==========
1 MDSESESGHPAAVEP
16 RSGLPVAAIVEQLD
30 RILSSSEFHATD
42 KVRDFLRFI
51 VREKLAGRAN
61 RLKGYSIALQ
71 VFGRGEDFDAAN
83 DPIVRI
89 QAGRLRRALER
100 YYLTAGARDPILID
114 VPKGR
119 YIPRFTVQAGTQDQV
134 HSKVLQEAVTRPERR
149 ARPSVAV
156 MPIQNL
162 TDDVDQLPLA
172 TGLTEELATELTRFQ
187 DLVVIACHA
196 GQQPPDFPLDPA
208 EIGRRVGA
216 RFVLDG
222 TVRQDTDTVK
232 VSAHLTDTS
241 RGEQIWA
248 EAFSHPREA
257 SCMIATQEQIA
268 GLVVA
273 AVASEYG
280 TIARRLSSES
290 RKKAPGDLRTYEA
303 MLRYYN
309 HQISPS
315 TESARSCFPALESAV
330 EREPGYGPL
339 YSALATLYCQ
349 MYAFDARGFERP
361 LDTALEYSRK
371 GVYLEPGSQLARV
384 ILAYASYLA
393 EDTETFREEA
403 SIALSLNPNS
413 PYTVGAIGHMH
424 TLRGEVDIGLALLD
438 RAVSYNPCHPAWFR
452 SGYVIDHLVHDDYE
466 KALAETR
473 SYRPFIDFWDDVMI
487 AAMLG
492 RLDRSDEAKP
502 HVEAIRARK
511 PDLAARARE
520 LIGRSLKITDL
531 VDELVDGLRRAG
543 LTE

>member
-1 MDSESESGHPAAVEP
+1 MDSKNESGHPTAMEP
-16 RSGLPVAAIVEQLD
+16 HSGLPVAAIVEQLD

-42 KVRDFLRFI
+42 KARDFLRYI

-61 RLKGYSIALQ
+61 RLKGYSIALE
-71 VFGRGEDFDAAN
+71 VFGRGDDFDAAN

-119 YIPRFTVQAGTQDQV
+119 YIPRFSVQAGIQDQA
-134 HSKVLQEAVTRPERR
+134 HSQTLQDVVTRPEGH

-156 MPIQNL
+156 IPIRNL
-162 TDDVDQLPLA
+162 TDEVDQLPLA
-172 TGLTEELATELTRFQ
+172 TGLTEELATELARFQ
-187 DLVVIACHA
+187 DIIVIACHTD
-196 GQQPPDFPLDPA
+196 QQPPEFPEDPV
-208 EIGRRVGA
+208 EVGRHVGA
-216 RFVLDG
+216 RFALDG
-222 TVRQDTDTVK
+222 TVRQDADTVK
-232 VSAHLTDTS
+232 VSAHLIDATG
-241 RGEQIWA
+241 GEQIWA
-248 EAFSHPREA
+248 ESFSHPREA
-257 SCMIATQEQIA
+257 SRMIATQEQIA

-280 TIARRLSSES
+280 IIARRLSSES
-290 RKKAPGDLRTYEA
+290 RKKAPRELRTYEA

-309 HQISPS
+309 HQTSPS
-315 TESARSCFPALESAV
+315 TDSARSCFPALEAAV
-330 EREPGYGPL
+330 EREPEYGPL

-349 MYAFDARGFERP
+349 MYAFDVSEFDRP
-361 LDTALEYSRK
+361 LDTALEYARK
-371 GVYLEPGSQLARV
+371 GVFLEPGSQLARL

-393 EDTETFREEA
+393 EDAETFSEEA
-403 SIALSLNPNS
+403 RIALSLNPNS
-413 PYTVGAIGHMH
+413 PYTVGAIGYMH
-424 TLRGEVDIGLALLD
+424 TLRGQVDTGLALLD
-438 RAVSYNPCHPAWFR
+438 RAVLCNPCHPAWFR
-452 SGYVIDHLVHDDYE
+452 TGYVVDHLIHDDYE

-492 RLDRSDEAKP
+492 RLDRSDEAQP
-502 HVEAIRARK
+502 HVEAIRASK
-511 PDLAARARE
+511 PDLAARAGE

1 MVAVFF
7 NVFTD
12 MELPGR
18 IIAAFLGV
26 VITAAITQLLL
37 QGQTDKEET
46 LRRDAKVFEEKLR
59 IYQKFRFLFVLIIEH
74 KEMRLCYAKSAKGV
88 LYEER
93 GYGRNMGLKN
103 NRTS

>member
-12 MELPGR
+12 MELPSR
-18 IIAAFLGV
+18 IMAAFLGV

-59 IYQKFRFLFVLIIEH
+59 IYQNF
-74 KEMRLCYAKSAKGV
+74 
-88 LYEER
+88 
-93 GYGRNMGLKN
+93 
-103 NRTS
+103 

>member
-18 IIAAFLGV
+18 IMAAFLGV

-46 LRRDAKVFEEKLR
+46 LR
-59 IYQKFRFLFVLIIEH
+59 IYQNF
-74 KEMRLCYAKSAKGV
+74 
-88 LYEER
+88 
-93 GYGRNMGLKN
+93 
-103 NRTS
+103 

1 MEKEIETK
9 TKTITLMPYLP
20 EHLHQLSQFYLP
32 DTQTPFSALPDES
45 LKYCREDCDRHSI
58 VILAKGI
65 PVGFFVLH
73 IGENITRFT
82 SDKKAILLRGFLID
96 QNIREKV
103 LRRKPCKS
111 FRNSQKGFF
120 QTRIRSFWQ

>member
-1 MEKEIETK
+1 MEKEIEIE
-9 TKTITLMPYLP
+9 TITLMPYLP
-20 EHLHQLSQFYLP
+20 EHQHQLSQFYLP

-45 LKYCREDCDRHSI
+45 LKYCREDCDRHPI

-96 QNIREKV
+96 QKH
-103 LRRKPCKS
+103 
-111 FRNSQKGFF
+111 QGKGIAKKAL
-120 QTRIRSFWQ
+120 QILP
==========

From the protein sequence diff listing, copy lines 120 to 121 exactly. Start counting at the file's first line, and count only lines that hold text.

-452 SGYVIDHLVHDDYE
+452 TGYVVDHLIHDDYE